Friday, November 04, 2005

The Latin American Lady Who Refuses to Drink Coca-Cola

One weekend in Paris last summer, I went out for dinner and dance at le Bataclan, a trendy Brazilian place. With me was a French dude and two Latin American girls. After ordering our meals, we told the waitress what we wished to drink. As she left, one of the girls leaned forward:
Do you drink Coca-Cola?
"Ah… yes", I said slowly, my bemused and inquisitive voice trailing off…
I refuse to drink Coca-Cola.
I knew what was coming.
I don't like it when nations invade others.
Rather innocently, I replied:
Oh, but the Iraqis liked it when America invaded Iraq.
This took her aback. In an incredulous tone of voice, she asked
The Iraqis like war?!
I wouldn't say they exactly like war, or the present situation, but it is a vast improvement on what the country used to be like.

Because I hear so many doubts and cynicism about the average Iraqi's point of view — due to the MSM's usage of emotionally-charged words of the superlative kind, such as les massacres, le chaos, and l'horreur (and la misère as a description of America's capitalistic society in general), it is practically impossible to touch on positive aspects of the United States (and certainly the presence of its troops in Iraq) in the country of le débat et le dialogue, without being treated to snickers, snorts, harrumphs, and eye-rolling — I have taken to carry a handful of copies of the Le Monde piece (unfortunately, a token article), in which its Baghdad correspondant, instead of relying on his media's usual emotionally-charged words, went around instead and questioned Iraqi citizens.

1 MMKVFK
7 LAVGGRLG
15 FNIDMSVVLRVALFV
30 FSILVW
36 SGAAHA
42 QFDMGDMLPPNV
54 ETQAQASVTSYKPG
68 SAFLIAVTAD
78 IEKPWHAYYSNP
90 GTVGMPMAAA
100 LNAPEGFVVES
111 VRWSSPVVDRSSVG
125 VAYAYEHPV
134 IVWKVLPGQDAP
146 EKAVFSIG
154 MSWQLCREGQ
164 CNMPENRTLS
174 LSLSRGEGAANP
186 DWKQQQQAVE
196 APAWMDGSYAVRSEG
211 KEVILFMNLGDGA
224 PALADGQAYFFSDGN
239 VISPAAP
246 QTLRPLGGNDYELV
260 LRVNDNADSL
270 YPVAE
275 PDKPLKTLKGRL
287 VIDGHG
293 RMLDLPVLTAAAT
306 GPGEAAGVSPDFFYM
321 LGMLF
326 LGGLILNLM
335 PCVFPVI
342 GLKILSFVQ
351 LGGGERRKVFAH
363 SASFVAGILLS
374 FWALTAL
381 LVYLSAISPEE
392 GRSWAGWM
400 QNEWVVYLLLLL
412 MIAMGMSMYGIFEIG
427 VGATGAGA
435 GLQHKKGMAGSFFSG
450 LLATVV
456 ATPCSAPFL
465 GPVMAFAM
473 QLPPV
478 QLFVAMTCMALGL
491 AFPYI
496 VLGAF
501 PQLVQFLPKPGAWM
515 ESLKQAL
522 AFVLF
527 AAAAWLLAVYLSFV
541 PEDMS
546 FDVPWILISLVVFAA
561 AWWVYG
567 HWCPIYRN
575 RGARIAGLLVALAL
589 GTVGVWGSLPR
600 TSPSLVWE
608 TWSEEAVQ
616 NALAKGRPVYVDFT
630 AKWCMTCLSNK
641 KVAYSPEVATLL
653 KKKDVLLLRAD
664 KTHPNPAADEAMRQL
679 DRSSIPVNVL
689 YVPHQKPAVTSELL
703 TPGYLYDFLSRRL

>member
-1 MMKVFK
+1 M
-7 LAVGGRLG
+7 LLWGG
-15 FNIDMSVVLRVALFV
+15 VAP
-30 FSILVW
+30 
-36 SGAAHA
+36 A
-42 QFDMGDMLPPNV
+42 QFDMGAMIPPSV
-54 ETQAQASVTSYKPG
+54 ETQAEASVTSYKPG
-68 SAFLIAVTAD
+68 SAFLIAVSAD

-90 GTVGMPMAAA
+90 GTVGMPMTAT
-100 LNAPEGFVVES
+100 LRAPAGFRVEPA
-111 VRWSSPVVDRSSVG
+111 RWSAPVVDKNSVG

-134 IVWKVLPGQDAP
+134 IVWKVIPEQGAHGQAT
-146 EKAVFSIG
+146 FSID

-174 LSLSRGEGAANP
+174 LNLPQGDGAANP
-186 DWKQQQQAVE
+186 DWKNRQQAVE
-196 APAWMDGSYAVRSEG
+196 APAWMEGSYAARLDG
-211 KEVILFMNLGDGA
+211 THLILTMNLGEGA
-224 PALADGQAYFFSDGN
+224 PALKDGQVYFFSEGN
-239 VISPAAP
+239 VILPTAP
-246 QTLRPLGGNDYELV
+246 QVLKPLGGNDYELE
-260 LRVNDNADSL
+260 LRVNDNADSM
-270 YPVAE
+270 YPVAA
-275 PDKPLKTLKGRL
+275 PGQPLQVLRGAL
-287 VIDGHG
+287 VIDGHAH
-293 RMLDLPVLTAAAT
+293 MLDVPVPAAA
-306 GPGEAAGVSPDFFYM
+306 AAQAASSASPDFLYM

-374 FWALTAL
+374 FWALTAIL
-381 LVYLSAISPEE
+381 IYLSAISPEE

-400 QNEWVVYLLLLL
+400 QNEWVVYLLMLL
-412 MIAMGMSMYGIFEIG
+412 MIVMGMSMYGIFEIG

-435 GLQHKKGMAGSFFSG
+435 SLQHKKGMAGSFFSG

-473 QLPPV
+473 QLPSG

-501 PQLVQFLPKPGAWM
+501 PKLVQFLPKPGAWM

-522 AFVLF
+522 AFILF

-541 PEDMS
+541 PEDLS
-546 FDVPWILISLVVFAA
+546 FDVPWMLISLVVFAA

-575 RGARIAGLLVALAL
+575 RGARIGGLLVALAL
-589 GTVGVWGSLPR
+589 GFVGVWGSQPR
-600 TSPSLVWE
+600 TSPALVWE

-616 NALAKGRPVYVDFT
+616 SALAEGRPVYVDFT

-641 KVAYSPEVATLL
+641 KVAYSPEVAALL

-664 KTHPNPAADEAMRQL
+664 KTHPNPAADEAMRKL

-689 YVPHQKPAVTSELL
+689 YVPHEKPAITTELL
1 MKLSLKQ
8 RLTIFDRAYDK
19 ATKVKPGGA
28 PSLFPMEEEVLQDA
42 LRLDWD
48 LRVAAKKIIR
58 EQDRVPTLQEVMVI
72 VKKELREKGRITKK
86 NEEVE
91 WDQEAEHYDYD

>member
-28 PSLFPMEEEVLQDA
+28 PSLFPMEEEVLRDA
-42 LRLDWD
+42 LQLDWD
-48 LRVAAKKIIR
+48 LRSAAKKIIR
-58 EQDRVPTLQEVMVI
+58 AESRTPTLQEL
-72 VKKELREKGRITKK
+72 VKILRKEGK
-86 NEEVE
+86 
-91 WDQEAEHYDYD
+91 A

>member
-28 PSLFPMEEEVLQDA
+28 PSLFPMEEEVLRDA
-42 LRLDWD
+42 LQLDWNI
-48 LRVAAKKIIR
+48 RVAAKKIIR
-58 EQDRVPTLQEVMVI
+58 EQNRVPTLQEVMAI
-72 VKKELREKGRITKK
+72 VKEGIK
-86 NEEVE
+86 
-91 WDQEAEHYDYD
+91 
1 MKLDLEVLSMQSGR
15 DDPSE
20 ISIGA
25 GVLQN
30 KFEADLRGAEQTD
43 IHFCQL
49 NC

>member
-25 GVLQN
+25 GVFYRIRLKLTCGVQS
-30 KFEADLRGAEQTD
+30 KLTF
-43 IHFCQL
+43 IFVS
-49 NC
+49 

Not only did Rémy Ourdan report that the pretty much unanimous response to the invasion was that it was the best thing to happen to Iraq in the past 30 years, but Iraqi voices just as overwhelmingly heaped scorn upon the French position concerning their opposition to the American decision to invade (indirectly castigating the position of all "peace camp" members, the position of Bush's opponents, the film of Michael Moore, etc, etc, etc), in the process casting doubt on the true intentions of Paris (doubts of a kind usually reserved for Dubya in the West).

When faced with cynics (as regular visitors to this website know), I don't even bother arguring with them anymore. Instead of wasting my time, I just fish out a photocopy of Ourdan's article and hand it to them.

That's what I now proceeded to do. After going over the title (La politique de la France reste très vivement critiquée par les Irakiens), I pointed out various Iraqi quotes. "Well", the lady finally said in a determined tone of voice:

If I were an Iraqi woman, I would not like it [the foreign invasion]
Well, querida, I told her, you would definitely be in a tight minority if you felt that way, and there wouldn't exactly be a lot of admiration from your (Iraqi) sisters if you said so in a boastful tone of voice.

At this point, her friend chimed in:

Ah, c'm'on, let's talk about something else. Politics should not be discussed during dinner.
I agreed totally, but, hey, then again I didn't bring the subject up, did I? None of them could help it, I guess, that they were with a guy who, after 911, made a solemn promise (and I don't care how arrogant that might sound) that he would never let someone get away with cheap anti-Americanism without reacting.

Besides, if her initial comment had led to a general Bush-bashing fest, I doubt anybody would have complained. I often feel that such comments ("let's not talk politics") only arise when the conversation doesn't seem to be going their way.

In any case the subject was changed, and a wonderful time was had by all. As the senhorita was leaving, however, I asked her,

Didn't you forget something?
"Here, take this", I said as I handed her one of my copies of the Le Monde article. "Read it when you have the time."

She promised whe would.

(But I don't know if she has taken to drinking Coca-Cola again…)

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